In trying to explain why he appeared with a pastor who supports executing gays and lesbians, Ted Cruz now regularly implies the U.S. shouldn't send money to countries that do just that.
Although Cruz has yet to explicitly distance himself from "kill the gays" pastor Kevin Swanson, who the presidential candidate made a joint appearance with this month in Iowa, his spokesman suggests that what Cruz told out actress Ellen Page in August should suffice.
"I'd invite you to look at Cruz's remarks to Ellen Page at the Iowa State Fair," spokesman Rick Tyler told MSNBC's Rachel Maddow in an email on Wednesday, "where Cruz is speaking for himself about what he believes instead of trying to hold him accountable for something he did not say nor believes."
Maddow has pressed the Cruz campaign for an explanation of whether the Texas senator agrees with Swanson's remarks delivered before introducing Cruz to the crowd in Iowa at the "National Religious Liberties Conference," where Swanson extensively defended the need to one day execute all gays and lesbians.
Maddow has also asked whether the Republican candidate for president agrees with the views of radical social conservatives whose endorsements he's touted this month in a round of news releases -- including those who support killing doctors who perform abortions.
In the exchange with Page back in August during the Iowa State Fair, Cruz conceded that, "Murder is murder is murder, and it is wrong, and it's wrong across the board."
In contrast with Swanson, who has defended Ugandan officials who once sought the death penalty for gays and lesbians, Cruz seemed to condemn Iran for hanging gay men as punishment. And he condemned ISIS for executing men accused of being gay by throwing them off of roofs or stoning them to death.
Many LGBT activists have supported ending foreign aid to countries that use the death penalty for gays and lesbians. While specifically criticizing the Iran nuclear deal, Cruz inadvertently invoked their argument.
"It is interesting right now. Do you know where gay people are being persecuted right now?" he asked Page. "ISIS is executing gay people. Iran is executing homosexuals. And on the left you hear complete silence about Iran hanging homosexuals. And yet the Obama administration is sending over $100 billion to a regime that murders homosexuals. That is fundamentally wrong."
For her part, Page obviously agreed with Cruz that it's wrong to execute gays, though she disagreed that liberals aren't upset about it, pointing out that LGBT people are being persecuted all over the world. She welcomed any chance to talk with Obama about ending all foreign aid to countries with harsh penalties for being LGBT.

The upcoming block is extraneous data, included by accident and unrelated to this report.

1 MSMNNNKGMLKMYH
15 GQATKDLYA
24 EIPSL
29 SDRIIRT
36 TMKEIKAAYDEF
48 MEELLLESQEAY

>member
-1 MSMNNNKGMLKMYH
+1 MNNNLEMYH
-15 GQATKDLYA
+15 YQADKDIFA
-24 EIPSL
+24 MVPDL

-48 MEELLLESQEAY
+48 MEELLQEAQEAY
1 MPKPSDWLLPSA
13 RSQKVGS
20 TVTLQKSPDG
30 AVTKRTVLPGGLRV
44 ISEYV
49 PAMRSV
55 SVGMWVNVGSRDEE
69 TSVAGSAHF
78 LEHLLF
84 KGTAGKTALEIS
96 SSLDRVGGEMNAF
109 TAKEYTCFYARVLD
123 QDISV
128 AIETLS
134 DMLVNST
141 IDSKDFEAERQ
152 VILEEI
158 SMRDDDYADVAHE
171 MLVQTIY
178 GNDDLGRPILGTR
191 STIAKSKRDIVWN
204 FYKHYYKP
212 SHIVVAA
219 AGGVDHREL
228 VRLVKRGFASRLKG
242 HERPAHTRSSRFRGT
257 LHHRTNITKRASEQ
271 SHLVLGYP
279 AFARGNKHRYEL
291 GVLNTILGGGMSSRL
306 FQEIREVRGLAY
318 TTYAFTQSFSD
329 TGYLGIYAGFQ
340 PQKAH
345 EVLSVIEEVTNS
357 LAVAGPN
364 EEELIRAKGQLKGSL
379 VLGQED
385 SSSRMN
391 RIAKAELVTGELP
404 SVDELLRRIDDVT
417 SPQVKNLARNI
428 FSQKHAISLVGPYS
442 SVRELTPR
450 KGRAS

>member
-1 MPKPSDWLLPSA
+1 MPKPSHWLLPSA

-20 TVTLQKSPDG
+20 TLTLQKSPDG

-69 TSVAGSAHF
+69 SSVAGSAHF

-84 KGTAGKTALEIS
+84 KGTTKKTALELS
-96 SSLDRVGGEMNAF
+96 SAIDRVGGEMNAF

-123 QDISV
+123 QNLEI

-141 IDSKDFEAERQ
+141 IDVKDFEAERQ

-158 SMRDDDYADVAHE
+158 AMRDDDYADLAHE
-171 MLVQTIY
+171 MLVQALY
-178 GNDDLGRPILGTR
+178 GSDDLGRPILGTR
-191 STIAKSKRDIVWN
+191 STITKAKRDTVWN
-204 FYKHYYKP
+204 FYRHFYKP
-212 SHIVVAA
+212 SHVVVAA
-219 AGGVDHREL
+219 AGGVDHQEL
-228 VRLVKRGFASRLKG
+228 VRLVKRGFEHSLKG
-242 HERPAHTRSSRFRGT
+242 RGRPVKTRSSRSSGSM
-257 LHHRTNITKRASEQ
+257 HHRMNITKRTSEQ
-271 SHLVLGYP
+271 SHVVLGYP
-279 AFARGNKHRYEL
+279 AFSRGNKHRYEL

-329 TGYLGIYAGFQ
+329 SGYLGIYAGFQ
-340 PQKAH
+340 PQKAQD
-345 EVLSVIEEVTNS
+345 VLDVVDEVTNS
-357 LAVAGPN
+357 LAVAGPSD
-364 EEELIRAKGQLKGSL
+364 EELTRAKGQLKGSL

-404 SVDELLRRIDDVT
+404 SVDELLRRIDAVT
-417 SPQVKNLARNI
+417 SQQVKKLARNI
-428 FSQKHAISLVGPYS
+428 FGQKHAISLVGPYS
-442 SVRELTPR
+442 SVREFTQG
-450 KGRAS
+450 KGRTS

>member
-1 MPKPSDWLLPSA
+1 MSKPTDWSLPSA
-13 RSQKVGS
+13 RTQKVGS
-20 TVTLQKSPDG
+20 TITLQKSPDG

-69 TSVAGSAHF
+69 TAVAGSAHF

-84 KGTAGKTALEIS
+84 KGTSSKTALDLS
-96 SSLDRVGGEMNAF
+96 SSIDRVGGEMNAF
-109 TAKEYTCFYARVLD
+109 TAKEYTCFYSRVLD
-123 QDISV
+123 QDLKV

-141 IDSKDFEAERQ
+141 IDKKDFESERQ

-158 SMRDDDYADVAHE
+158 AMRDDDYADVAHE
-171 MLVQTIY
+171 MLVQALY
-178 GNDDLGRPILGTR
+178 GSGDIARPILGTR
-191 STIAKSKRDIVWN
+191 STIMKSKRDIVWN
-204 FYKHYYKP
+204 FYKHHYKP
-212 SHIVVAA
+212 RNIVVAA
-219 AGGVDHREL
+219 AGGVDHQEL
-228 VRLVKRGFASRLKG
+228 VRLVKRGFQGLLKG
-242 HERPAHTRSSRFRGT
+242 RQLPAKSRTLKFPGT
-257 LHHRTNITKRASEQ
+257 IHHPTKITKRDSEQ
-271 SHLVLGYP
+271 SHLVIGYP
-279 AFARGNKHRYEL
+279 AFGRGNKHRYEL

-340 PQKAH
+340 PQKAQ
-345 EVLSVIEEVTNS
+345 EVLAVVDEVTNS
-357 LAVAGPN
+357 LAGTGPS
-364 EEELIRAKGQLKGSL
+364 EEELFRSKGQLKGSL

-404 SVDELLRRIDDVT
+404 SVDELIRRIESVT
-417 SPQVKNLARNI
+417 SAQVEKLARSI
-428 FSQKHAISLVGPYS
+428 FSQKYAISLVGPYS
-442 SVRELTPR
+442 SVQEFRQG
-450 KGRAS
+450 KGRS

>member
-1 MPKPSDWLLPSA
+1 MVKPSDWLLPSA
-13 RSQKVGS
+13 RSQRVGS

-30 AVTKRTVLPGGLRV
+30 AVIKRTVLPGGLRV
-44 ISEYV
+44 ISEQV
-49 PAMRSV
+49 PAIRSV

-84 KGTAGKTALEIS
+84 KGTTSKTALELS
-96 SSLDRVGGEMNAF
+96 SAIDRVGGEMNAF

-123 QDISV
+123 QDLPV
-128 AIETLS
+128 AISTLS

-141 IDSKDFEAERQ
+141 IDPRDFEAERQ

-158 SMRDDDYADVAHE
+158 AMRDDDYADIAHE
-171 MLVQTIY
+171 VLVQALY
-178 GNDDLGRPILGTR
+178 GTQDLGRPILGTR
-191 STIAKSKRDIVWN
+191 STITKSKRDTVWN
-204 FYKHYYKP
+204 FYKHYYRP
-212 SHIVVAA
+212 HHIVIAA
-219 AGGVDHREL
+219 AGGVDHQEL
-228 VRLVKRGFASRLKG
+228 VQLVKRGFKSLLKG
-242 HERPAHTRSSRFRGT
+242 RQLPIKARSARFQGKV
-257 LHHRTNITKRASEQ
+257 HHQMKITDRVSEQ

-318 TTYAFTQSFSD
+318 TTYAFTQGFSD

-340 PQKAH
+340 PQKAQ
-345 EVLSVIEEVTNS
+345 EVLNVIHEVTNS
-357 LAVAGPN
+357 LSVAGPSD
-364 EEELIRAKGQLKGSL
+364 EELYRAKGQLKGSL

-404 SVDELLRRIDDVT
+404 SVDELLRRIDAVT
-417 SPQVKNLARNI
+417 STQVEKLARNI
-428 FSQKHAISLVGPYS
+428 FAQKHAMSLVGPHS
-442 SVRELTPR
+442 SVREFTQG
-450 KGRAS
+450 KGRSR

But Cruz didn't seem to grasp the background on that issue, suddenly cutting off their conversation by saying they'd agreed. So it's curious that Tyler has decided to direct Maddow's attention to the video, and that Cruz is now regularly mentioning it in public appearances before social conservatives.
He brought up the interaction as recently as Friday during the "Presidential Family Forum" hosted by the National Organization for Marriage in Iowa. Once again, he implied it's wrong for the U.S. government to send money to countries that execute gays and lesbians.
"When I asked Ms. Page, you want to talk about protecting discrimination, tell me, why are you not distressed about the fact that Iran and ISIS are murdering homosexuals right now. Why are you not asking President Obama: Why are you sending $100 billion to the Ayatollah Khamenei who murders homosexuals?" said Cruz. "If you want to talk about an assault on gay rights, how about not murdering the homosexuals?"
For Cruz's reference, the list of places where people can be killed for being gay or lesbian isn't limited to Iran. It includes Saudi Arabia, for example.
But it's unclear whether Cruz also believes foreign aid shouldn't be sent to countries that impose life sentences, or if his view only applies to countries that wield the death penalty, or if it only applies to Iran because he objects to the nuclear peace deal negotiated by the Obama administration.
In Gambia, for example, the country's leaders have stuck by a "jail the gays" law the issues life sentences for LGBT people despite the risk of losing millions in foreign aid from Europe.
Activists called for penalties on Kyrgyzstan earlier this year after it passed an anti-LGBT "propaganda" law. The Human Rights Campaign suggested penalties akin to those threatened in Uganda, where the U.S. withheld some foreign aid, after it passed a "kill the gays" law. The law was later undone by a technicality in the courts.
Watch the original interaction between Cruz and Page:
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Watch Maddow's report on the Cruz spokesman's comment: